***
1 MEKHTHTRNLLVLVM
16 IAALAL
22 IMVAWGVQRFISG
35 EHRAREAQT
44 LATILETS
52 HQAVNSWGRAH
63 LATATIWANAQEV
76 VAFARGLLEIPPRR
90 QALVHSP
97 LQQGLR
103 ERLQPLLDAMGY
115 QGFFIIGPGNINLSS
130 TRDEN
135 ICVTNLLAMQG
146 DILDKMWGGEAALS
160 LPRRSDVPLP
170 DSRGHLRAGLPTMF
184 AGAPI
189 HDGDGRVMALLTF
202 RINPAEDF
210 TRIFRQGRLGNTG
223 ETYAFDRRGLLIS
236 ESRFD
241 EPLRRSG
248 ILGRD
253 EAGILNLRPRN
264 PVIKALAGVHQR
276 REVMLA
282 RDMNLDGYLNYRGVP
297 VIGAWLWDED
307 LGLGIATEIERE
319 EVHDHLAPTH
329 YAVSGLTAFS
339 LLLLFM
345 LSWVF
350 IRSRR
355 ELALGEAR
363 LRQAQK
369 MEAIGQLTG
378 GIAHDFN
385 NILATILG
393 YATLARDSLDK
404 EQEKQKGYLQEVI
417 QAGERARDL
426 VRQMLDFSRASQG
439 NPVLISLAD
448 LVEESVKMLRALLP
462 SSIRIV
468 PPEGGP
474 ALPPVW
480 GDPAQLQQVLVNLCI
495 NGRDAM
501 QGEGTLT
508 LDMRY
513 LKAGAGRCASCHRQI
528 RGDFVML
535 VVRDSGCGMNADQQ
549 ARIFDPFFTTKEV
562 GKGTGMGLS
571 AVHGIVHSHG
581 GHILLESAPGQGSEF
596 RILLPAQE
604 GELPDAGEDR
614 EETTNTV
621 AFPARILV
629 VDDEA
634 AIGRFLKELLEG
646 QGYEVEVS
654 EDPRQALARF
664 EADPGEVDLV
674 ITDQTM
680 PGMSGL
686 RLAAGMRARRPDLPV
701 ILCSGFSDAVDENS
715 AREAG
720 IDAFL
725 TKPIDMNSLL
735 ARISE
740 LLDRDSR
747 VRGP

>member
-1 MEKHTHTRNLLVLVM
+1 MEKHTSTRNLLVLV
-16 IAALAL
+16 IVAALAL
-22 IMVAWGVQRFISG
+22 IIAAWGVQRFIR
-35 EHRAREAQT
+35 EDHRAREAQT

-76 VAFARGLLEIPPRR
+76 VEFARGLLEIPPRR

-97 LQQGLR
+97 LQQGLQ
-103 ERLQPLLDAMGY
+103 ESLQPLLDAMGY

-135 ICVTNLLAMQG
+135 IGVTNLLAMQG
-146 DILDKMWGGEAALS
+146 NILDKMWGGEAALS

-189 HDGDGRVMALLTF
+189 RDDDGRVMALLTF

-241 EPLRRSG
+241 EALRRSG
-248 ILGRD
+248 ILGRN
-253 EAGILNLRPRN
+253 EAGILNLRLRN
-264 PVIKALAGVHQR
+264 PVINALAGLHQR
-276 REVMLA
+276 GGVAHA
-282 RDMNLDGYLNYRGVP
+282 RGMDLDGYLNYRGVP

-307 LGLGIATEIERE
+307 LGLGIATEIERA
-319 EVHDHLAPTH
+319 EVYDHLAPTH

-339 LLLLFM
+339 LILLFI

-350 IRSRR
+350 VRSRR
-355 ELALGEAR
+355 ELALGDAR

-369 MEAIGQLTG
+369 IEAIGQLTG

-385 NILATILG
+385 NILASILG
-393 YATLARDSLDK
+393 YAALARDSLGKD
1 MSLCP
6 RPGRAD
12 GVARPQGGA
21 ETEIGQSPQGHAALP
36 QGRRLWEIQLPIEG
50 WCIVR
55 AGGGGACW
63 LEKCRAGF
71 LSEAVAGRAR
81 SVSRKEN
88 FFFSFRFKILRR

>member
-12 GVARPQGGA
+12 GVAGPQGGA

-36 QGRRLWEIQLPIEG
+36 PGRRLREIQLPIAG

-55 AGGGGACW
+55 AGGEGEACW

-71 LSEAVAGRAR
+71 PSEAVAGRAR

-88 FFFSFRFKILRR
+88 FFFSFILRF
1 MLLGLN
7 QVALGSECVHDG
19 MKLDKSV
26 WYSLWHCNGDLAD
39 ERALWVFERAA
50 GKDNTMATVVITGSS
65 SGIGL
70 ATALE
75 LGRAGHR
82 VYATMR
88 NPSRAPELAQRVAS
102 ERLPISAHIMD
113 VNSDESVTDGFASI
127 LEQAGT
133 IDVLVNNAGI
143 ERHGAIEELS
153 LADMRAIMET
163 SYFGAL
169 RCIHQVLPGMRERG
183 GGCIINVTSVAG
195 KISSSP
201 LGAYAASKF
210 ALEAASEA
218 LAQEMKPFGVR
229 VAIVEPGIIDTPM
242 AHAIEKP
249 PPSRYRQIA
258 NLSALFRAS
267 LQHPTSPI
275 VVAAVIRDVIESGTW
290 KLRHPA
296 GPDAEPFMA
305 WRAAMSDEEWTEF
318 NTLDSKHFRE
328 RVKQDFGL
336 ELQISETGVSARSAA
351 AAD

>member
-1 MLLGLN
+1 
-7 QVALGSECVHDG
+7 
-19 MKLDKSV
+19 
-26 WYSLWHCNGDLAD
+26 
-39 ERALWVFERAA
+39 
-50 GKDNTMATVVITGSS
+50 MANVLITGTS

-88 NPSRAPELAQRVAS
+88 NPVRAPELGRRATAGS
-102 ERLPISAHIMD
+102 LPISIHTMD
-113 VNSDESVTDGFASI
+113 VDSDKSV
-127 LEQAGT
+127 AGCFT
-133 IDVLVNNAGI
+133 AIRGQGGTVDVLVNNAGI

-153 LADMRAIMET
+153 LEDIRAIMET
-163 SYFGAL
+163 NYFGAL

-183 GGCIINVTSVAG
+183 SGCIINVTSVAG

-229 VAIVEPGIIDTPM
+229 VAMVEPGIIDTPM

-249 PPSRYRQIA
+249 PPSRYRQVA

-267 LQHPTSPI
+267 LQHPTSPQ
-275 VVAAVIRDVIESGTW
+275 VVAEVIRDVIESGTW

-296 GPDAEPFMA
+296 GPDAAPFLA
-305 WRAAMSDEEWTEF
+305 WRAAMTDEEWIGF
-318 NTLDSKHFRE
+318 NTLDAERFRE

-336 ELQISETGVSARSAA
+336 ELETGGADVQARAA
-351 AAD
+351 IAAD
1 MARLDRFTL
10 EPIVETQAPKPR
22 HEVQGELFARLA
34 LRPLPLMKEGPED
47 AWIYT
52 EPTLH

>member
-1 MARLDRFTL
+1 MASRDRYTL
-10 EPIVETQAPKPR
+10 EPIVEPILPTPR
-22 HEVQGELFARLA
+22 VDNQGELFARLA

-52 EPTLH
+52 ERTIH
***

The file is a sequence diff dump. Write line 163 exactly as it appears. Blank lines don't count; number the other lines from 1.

102 ERLPISAHIMD